Fishing poles. Busch Beer. An unstable dock. And mullets. Lots of mullets. Whether they catch a fish or not, it’s clear this is the most Florida thing they’ve ever done. Yet.
Wednesday, March 14
There’re already about hundred or so people inside the courtyard of The Hotel Palms, a recently renovated, beach-chic boutique hotel serving as tonight’s Road Rager venue. Outside the courtyard, Ozzie Wright is painting a mural on the establishment’s north-facing wall. Multiple cars have already stopped in the middle of the busy thoroughfare adjacent to the hotel to take in Wright’s piece-a wildly colorful mural featuring a half dozen extraterrestrials kissing, whilst riding atop a unicorn. Wright takes a break from adding black outlines to sign a copy of 2006’s “Computer Body” a local surfer’s handed him.
It’s of very little surprise that the Northeast Florida surf community has turned out for tonight’s event. And even less surprising that many came to meet Wright. Clips and movie parts featuring the Australian’s aerial antics and idiosyncratic style have inspired at least two decades of surfers in Jacksonville, a place that’s long been a bastion of high performance surfing on the East Coast.
The surf craze here kicked off in earnest during the mid-60s longboard days, when cats like Bruce Clelland and Larry Miniard were seemingly plucked from obscurity to ride for the big brands of the day and invited to compete in world championship contests. And the region’s been a high performance surfing incubator since shortly after Simon Anderson introduced the thruster, churning out one international standout after another, from Sean Mattison in the late-80s to Ryan Briggs in the late-90s to the current crop led by the Thompson tribe (Cody, Evan, and Tristan).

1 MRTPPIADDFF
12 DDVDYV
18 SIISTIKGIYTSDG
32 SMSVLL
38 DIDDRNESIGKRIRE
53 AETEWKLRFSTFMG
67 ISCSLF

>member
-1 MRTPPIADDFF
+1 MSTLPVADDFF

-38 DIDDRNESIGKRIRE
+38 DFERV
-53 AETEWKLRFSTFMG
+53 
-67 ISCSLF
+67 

But although Jax continues to roll out kids who get all three fins loose, the region’s surf community is becoming more eclectic. Proof of the new era to come came during the two sessions we had at The Poles over the last 24 hours. With Burch rolling out roughly a dozen of his own shapes (twin fishes ranging in size from 5’3 to 6’4, an asymm, and a recently purchased foamie) and both kids and adults from the local surf community bringing their own alternative shapes, there was nary a thruster to be found in Mayport, FL.
Two days in a row, the small, lingering groundswell and light winds produced waist to chest high rollers-a more than decent testing ground for the batch of flat, wide, thick twin-fin designs. Burch looked as silky whipping through full-rail cutbacks on the 5’6, blue twin as he did twirling into a steep re-entry on the seven-foot, blue soft-top. Ozzy, meanwhile, riding the orange twin, made the shifty beachbreak look like a proper point, linking together sections with floater after floater, before taking flight on the inside. In between sessions, conversations on the beach focused on the finer points of twin-fish design. It was an alternative surf crash course, in a way, with visiting professors Wright and Burch, in charge of the syllabus. With a plan to either auction off or donate a majority of Burch’s boards as we make our way down the coast, the fish isn’t likely to fall out of fashion in Florida for some time.